A mother of a trans child offered up her story of motivation, from inside her own family to her connection with another mother who lost her child to suicide just this month.   She revealed her own collage of stories, bits that fascinated her, and offered them as shared motivation.

The trans leader, though, used cheerleader tricks to try and rev up the audience, offering only hack generalities about “going and getting them.”   Without the heart of a mother or the professionalism of the pols, she fell back on cliches about trans rights being human rights and slaps at those who had opposed trans rights.

The crowd, though, were just cannon fodder for the organizers, bodies to be paraded around and shown to legislators and staff in an attempt to humanize the issue.   When I saw the group of young people I would have to join, I knew that there would be no way to fascinate any of them or anyone else in this case.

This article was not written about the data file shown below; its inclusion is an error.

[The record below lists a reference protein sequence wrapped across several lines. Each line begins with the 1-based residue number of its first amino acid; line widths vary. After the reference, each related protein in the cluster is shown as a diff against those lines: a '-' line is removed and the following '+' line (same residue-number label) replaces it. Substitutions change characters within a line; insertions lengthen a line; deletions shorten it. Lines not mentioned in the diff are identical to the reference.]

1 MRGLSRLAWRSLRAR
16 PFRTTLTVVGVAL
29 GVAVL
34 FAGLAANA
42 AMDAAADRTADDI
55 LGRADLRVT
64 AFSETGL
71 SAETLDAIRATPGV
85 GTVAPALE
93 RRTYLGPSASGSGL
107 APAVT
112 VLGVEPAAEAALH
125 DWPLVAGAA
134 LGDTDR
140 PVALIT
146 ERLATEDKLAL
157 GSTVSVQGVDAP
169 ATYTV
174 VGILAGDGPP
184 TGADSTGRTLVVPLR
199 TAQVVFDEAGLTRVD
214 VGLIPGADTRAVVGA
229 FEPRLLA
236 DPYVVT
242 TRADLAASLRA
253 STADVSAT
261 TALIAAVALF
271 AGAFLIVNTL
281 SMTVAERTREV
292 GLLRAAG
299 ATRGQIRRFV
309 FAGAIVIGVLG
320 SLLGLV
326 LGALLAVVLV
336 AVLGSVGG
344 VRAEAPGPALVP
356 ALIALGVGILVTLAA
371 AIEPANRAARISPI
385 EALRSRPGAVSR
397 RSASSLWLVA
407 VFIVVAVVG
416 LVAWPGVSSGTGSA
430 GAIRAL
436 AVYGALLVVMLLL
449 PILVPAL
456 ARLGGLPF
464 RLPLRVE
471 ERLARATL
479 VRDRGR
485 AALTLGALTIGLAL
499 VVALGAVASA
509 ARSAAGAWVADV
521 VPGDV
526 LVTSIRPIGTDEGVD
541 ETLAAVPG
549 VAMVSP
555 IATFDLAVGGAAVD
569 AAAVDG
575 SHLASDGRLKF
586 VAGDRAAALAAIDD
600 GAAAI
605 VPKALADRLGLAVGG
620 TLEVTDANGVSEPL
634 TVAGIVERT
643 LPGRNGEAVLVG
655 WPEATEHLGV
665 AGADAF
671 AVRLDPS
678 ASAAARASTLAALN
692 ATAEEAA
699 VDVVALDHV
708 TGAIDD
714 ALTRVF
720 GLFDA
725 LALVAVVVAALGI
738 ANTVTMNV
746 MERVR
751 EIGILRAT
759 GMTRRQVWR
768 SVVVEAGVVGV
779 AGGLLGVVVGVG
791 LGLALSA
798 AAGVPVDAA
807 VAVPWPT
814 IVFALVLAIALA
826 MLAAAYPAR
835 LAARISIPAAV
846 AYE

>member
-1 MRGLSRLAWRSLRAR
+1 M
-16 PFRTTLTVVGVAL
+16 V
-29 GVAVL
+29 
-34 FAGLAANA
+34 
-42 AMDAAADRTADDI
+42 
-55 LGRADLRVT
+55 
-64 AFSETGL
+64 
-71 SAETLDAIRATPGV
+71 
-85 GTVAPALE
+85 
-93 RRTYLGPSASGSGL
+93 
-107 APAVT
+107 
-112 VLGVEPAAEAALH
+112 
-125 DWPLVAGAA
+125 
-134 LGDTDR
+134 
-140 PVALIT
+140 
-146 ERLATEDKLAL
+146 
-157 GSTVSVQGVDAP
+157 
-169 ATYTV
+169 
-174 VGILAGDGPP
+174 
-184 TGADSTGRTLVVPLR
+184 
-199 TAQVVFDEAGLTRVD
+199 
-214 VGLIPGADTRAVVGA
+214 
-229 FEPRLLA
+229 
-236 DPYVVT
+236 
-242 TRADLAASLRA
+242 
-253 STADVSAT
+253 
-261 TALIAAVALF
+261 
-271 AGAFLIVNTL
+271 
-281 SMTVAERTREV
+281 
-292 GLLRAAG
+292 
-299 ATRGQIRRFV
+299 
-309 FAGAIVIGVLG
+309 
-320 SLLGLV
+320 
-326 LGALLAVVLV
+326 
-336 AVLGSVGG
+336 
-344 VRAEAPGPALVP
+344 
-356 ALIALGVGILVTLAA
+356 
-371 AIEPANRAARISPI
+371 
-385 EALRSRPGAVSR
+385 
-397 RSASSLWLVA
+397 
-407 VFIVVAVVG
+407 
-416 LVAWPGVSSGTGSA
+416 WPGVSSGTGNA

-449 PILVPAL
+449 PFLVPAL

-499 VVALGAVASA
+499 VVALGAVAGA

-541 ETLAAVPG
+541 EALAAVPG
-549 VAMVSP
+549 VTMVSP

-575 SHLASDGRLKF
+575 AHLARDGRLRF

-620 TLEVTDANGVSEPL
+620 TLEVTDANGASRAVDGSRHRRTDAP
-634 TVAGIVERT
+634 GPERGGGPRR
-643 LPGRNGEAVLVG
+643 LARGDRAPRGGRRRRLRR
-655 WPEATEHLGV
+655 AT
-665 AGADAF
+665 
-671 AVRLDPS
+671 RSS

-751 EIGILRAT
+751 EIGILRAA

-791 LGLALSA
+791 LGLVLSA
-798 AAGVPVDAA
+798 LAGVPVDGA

If you can’t be fascinated, you also can’t be fascinating.  The limits of our fascination are the limits of our attraction.

Later that night, I went to the only trans pride event of our local pride season.  Pride is the financial hub and political key to the local lesbian and gay centre, the moment when they can use emotions to muster involvement.

Getting involvement of transpeople beyond those who are newly out, though, the young and the reborn young, is something so hard that they have given up on the task.

As I sat in a corner of a centre I was first in over twenty years ago, the lead staffer came up to me, showing interest, but nothing I could say really engaged them.   They just wanted to appear hospitable without actually being fascinated by my rich content.